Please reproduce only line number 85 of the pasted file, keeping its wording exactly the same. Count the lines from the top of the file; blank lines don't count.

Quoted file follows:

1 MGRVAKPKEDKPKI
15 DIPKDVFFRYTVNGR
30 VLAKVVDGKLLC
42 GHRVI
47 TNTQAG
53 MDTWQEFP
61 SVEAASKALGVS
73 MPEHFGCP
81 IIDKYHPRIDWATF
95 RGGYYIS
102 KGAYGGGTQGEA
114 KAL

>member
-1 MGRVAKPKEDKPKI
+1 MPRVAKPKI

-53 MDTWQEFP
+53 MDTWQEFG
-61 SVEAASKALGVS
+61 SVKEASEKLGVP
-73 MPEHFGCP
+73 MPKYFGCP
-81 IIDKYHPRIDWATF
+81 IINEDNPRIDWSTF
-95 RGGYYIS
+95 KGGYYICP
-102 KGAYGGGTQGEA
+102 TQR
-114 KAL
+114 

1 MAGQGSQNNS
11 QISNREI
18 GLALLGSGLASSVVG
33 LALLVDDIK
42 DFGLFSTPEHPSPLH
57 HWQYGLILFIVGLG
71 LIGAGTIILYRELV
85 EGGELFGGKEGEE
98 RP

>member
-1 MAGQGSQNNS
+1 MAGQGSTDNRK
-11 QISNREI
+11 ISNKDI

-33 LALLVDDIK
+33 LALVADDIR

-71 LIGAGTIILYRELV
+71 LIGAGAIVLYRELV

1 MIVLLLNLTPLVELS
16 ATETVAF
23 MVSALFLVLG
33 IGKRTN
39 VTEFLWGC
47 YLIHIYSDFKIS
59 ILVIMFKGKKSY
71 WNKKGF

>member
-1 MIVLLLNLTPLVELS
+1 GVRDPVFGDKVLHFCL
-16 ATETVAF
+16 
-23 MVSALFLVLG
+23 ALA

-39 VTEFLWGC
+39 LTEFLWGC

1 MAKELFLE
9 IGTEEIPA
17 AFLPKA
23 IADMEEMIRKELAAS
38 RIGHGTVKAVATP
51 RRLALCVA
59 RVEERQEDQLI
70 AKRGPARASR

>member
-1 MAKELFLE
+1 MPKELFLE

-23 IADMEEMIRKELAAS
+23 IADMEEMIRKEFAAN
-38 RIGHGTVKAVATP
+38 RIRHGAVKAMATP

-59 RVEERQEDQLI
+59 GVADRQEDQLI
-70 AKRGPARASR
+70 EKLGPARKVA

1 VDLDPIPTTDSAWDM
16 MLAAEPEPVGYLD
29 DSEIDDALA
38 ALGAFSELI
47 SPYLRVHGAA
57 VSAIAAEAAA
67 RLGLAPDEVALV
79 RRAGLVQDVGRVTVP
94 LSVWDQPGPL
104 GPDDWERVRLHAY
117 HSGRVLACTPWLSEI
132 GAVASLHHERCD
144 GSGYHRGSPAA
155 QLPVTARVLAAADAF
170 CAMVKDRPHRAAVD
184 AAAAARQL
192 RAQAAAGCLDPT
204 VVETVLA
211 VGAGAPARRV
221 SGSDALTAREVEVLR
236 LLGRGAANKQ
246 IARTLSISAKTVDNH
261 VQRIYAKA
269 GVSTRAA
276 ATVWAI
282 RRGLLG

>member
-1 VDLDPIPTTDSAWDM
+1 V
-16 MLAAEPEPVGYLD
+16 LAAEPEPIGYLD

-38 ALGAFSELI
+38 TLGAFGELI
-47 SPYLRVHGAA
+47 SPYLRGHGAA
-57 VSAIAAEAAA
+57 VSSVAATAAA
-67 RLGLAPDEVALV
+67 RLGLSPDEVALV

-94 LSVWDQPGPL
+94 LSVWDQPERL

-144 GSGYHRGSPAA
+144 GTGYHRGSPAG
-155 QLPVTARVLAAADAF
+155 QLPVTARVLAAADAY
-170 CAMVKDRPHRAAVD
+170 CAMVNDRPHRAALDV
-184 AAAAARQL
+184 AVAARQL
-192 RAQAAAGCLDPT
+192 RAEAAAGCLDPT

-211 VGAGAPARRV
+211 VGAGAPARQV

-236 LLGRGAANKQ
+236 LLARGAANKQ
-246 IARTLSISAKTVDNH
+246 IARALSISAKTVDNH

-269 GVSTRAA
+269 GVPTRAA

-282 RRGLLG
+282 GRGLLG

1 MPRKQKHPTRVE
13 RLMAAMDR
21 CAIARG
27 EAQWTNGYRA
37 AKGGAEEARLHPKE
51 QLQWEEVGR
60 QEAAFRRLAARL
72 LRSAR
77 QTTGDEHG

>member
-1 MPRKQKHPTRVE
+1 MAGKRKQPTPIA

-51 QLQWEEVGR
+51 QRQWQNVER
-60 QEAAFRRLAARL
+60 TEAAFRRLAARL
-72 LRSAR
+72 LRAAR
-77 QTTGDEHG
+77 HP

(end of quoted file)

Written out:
16 MLAAEPEPVGYLD